Weekend Warriors and Day Trippers
If you’re a Floridian especially, or live anywhere within an easy trip to Orlando, you may be like my family… Sometimes my wife and I will be at dinner or have just had a long day at work and one of us will say, “Hey you want to go to Orlando this weekend?” Or we plan to go in a few weeks, or even a month.
Call us Weekend Warriors, Day-Trippers, spontaneous tourists, or spur-of-the-moment people. We all have one thing in common… Walt Disney World is no longer the best place for us to go.
Why? Because for people like us, two important theme park experiences have recently achieved an Olympic-Level Degree of Difficulty at the House of Mouse. And they just happen to be my two favorites: eating and going on rides!
“You know Honey, I think I would like bacon and eggs for breakfast… on a Tuesday at 7:45am, approximately 180 days from right now.”
Seriously? I have trouble deciding where I want to go out to dinner tonight, let alone several months prior to eating there! How many people really want to book a restaurant 180 days in advance?
Yes, I realize you don’t HAVE to, but if you want even a slim chance at getting a reservation at popular Disney restaurants like Be Our Guest, you better be either a math savant or a NASA Ground Control Specialist.
“Okay honey, I can make our Disney dinner reservations in T-minus 23 days, 10 hours, 21 minutes and 7 seconds until 0600 hours at180 days out. Synchronize smartphone calendar reminders on my mark…. 3…2…1… Mark! (It took less planning to bring Mark Watney home from Mars.)
Even more insulting is the fact that you can actually pre-order your meal too if you want! So, let me get this straight. According to Disney, I should not only be able to decide where I want to eat (and in which of their 4 parks, 72 hotels, or even Disney Springs) but what I want to eat exactly as well?! Dammit Jim, I’m a tourist, not a precog from Minority Report.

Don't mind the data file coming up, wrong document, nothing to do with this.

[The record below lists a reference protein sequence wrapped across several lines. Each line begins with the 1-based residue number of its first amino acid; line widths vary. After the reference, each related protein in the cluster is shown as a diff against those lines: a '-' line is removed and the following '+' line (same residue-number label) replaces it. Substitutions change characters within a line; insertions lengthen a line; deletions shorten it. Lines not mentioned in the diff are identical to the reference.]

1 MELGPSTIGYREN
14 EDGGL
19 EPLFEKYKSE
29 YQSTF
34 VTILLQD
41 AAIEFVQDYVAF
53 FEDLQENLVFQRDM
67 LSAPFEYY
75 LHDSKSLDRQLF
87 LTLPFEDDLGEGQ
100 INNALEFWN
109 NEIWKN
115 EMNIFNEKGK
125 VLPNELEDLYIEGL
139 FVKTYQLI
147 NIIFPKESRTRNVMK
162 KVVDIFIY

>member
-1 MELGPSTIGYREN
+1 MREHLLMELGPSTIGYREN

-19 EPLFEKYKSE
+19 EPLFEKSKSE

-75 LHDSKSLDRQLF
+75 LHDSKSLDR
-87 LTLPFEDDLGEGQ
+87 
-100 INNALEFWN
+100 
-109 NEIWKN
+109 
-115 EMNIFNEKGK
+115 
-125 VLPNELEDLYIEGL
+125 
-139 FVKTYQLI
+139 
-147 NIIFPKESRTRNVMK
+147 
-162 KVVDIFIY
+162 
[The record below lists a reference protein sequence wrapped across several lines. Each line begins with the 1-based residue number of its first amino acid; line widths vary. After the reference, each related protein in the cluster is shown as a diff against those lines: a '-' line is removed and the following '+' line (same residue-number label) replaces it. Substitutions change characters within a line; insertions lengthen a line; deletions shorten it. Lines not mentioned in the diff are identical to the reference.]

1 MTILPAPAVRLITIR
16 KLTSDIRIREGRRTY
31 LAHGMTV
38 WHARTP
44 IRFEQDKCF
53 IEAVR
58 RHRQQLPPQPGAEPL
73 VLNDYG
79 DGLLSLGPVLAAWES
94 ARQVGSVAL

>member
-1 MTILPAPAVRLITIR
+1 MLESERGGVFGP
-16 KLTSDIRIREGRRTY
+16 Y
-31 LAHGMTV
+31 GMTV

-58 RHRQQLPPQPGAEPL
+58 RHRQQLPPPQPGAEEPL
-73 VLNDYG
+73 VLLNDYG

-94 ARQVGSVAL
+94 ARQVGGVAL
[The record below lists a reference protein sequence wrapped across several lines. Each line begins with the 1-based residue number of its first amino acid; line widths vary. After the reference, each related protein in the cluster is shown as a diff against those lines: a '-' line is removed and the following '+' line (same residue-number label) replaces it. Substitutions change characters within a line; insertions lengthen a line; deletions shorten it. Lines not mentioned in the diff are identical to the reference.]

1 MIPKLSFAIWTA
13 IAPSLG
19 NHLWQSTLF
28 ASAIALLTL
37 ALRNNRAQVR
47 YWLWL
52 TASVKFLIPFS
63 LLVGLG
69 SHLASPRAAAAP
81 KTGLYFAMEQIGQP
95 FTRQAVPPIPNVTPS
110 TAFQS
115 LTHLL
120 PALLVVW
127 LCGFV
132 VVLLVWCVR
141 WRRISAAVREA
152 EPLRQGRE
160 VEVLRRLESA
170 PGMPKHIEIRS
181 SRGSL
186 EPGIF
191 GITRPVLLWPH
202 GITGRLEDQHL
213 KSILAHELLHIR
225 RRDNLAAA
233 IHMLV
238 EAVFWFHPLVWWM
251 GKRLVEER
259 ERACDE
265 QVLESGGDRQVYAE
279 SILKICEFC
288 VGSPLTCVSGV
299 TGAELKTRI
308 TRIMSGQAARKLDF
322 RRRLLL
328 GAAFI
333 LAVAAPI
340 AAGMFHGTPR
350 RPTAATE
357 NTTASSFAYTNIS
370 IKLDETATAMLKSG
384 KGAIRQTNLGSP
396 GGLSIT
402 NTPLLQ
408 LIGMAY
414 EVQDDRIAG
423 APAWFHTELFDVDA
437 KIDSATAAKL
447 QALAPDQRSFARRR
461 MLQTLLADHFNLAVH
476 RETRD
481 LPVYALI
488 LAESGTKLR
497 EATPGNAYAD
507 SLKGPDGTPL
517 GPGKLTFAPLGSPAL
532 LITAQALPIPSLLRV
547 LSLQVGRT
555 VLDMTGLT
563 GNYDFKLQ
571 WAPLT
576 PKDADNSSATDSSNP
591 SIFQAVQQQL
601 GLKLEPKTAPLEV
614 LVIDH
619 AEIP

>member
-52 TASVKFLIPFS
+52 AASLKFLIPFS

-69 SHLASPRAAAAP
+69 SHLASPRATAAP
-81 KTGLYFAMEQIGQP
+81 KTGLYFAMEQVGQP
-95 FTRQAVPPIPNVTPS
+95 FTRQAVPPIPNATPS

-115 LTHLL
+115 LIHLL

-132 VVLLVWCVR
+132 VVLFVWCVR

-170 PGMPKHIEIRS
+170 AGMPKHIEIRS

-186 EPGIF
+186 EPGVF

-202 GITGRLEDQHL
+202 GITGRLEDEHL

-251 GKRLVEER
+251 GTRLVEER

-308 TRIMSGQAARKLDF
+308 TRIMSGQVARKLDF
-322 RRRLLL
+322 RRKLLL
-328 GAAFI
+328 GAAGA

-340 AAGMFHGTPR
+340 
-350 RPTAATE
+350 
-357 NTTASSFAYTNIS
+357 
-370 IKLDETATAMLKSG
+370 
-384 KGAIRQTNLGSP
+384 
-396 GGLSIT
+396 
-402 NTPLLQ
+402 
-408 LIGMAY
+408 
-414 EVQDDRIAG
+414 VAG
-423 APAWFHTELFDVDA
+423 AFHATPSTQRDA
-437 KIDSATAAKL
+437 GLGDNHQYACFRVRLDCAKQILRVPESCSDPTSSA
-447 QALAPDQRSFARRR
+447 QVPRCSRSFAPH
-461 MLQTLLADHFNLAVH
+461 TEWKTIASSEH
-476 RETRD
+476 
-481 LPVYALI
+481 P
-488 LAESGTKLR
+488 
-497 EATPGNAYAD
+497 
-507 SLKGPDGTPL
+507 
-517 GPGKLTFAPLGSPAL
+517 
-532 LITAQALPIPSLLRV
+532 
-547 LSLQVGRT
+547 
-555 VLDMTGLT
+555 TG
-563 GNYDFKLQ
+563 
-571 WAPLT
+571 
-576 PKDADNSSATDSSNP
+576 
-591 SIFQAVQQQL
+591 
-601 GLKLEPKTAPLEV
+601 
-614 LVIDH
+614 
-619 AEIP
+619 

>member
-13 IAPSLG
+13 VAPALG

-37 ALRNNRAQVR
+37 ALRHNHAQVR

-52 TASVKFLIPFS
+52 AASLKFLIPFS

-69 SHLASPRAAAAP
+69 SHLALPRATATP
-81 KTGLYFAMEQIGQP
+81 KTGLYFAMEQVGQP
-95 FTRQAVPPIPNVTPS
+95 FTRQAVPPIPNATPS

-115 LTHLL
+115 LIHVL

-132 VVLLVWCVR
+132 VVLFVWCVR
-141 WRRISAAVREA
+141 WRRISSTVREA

So, what do you want to eat in 111 days? – Image Copyright Disney
Disney is supposed to be all about a fun and magical vacation. You know what I don’t find fun and magical? The stress of having to overplan my meals on vacation half a year away. You want to know what the “+” in MyMagic+ stands for? + points added to your blood pressure.
And here’s the kicker, which like all kickers tends to deliver the blow right to your poor defenseless wallet… Due to the fact that all Disney Dining Reservations require at minimum a Credit Card Guarantee (and some require you to pre-pay!), if you don’t cancel your reservation with at least 24 hours notice, you will be charged $10 PER PERSON.
Given how much Disney expects you to predict the future, it’s a shock they don’t want you cancel 24 days in advance. Come on, Disney… Let’s get back to Tomorrowland, not 180 days from Tomorrowland.
In marked contrast to all this reservation consternation is the Universal Orlando Resort. Where my procrastinating self can literally wander into nearly ANY RESTAURANT on property and obtain a table with little to no wait.
One of my family’s favorite restaurants in CityWalk is Jimmy Buffett’s Margaritaville where, get this, you can only make a reservation within 30 days. Yes, they don’t take reservations for dining dates more than a month away. Why? Because to quote Jimmy Buffett, “I don’t want that much organization in my life.” (“Fruitcakes”, 1994.)
Do I need a reservation?